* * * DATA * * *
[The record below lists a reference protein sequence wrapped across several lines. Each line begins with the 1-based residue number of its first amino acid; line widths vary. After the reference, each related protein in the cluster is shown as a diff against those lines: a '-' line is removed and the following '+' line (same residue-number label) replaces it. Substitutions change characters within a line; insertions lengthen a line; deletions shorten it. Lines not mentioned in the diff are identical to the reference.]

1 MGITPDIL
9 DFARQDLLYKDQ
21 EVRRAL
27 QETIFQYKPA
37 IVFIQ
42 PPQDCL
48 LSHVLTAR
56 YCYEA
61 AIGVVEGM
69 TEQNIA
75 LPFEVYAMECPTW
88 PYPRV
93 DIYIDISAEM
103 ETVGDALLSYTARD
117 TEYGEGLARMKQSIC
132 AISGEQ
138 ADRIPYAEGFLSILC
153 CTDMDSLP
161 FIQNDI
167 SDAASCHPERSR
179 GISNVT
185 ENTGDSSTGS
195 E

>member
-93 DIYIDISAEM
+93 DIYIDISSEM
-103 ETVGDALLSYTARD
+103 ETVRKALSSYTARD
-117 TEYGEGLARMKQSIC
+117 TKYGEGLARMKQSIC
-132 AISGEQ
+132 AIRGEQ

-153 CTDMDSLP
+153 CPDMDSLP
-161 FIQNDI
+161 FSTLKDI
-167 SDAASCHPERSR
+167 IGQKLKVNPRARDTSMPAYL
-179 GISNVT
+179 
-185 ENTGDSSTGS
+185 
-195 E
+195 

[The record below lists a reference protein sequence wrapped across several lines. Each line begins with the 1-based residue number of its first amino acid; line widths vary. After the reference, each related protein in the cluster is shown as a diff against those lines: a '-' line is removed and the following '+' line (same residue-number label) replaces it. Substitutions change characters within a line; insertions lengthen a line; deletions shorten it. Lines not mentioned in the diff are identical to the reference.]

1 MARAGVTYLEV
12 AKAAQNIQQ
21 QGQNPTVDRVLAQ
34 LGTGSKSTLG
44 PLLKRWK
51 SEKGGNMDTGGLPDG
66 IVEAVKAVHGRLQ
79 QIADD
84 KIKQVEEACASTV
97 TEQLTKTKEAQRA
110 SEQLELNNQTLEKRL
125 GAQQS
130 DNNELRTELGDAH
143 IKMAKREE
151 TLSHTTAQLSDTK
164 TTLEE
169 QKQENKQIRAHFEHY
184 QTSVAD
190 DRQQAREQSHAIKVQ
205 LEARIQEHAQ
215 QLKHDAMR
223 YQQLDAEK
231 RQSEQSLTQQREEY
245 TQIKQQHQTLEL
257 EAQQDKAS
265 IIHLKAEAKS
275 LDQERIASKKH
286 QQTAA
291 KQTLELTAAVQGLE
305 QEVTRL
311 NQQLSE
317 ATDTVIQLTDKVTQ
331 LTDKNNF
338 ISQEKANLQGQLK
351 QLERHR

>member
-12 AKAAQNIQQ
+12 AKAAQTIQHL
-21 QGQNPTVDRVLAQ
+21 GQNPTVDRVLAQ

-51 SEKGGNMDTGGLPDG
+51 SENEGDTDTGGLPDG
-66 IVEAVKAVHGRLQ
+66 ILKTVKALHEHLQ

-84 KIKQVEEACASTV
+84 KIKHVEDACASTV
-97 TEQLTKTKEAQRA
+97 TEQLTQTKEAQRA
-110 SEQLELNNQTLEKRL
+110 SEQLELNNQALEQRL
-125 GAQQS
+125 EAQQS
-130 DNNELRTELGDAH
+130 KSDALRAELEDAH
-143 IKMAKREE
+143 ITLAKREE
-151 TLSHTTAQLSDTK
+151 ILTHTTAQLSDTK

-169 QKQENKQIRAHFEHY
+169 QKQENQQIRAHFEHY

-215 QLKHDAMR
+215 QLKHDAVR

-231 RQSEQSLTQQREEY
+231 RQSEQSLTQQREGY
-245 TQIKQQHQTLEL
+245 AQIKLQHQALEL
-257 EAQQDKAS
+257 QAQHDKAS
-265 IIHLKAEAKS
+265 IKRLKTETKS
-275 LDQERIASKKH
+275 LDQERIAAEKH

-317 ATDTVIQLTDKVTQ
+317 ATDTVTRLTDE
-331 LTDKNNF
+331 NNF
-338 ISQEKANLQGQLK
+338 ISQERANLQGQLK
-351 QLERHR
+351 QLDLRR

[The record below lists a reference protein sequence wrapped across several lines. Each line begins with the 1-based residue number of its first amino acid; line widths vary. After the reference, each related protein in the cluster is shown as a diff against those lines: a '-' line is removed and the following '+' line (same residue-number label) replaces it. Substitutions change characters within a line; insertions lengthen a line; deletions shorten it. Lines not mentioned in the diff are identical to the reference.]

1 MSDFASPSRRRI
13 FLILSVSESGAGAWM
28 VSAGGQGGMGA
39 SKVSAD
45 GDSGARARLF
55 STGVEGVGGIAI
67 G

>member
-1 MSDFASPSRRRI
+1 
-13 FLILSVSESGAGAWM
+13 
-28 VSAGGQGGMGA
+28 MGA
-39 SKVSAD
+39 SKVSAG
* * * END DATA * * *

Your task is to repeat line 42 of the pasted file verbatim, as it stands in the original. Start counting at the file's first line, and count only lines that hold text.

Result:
-185 ENTGDSSTGS